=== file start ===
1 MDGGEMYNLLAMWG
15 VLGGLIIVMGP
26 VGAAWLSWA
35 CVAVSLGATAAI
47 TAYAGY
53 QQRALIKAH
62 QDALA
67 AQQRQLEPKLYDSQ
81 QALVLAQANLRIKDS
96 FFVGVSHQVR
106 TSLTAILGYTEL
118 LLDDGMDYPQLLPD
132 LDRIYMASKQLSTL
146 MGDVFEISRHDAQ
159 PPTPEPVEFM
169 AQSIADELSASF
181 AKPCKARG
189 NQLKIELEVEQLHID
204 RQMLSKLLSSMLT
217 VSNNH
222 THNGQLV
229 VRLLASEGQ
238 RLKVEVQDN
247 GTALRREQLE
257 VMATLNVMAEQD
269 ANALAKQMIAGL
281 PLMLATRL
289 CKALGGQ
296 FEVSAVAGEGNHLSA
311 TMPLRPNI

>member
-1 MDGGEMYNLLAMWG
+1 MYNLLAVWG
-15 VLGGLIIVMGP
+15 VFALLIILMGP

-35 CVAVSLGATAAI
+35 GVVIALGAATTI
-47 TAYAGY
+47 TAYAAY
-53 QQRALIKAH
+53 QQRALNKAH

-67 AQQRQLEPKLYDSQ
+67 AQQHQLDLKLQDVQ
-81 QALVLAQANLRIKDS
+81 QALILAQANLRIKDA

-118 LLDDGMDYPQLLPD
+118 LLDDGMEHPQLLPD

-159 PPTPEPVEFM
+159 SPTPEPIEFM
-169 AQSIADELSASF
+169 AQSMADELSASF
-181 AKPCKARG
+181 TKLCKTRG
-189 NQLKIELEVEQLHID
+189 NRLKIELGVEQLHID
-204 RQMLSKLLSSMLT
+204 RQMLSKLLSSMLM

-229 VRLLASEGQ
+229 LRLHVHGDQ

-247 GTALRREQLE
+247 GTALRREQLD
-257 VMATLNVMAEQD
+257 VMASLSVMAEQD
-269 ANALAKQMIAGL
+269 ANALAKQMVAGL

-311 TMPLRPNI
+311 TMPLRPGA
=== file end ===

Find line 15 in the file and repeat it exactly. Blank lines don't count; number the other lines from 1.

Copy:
159 PPTPEPVEFM